Delaware Theatre Company has certainly started their season off with a bang. Any Given Monday follows Lenny, a middle school teacher and devoted husband, whose life is turned upside down after his wife Risa has an affair and leaves. His best friend Mickey takes matters into his own hands and tries to cheer Lenny up by... well, now that would ruin the surprise.
Kenny Morris, Lucy DeVito, and Michael Mastro
As soon as you walk into the theatre, you feel like you really are peeking into someone's home. Dirk Durossette's set is impeccable. Even though the entire show takes place in the same room, you feel like you can picture the rest of the house. In fact, I feel like I've been in that house before. From the set to the acting on stage, everything seems very real.
Although the story follows Lenny, it is really his daughter Sarah's story. She is the story teller, guiding us through their life with vignettes to the audience. We learn a bit of the family history, insights into why Lenny acts the way he does. It's only in these moments that the fourth wall is broken, and it's only really Sarah who speaks directly to the audience. It almost feels a little like Tom in The Glass Menagerie, except with a lot more humor. Lucy DeVito is very natural as Sarah, trustworthy. You feel as though you've known her for a long time. Sarah is the quintessential philosophy student, always questioning... always trying to find the next big, unanswered theory. Lucy DeVito certainly inherited her parents' acting talents, and I am excited to see where her career goes from here.
Lucy DeVito as Sarah
Her mother, Risa, on the other hand, is a complete opposite of her daughter. Risa seems to be always trying to get her way, and Leslie Hendrix plays Risa so perfectly that when things start to not awry, you almost feel sorry for her. Part of me completely understands where she's coming from. I don't agree with her actions, but I do understand. The way that Bruce Graham has written these characters makes you feel like you know these people. You have been to parties, had lunch, worked with these people.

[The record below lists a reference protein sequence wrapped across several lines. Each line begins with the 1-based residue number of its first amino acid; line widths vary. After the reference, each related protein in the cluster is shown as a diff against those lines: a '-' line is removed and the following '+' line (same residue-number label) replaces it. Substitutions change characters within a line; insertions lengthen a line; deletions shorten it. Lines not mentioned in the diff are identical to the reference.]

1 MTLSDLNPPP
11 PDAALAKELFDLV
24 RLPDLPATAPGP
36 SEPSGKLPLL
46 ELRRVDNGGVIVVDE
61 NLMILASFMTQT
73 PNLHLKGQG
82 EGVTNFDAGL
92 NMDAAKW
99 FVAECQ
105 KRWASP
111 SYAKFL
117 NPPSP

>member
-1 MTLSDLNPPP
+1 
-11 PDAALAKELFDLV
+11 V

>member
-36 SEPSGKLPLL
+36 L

Kenny Morris and Leslie Hendrix
The relationship between Lenny and Mickey is one of those friendships that on the surface makes absolutely no sense until you see them in action. Lenny is very predictable, solid, gentlemanly. Mickey is, well, not. At first, I was unsure how I felt about Michael Mastro as Mickey. He was jumpy, fidgety, and seemed like he was on drugs, to be quite honest. As the story unfolds, that's exactly as he should be. Kenny Morris's Lenny is your best friend's dad growing up, very polite, always thinking of other people, and a bit of a pushover. You fight for Lenny, and you want him to take back control of his life instead of dreaming that he could be more like Atticus Finch. The truth is, he already is like Atticus.
Kenny Morris and Michael Mastro
Overall, Any Given Monday is one of the funniest things I've seen in a long time. It's dark, sure, and while you're laughing you know you shouldn't be, but it's so therapeutic to laugh at what's happening. Bud Martin is an excellent director, and I'm very excited to see what else he has in store for us in the rest of the season.
Any Given Monday runs through September 22 at Delaware Theatre Company. For tickets, call the box office at 302.594.1100 or visit http://www.delawaretheatre.org.
Posted at 10:43am on September 9, 2013 by Gina Poletti
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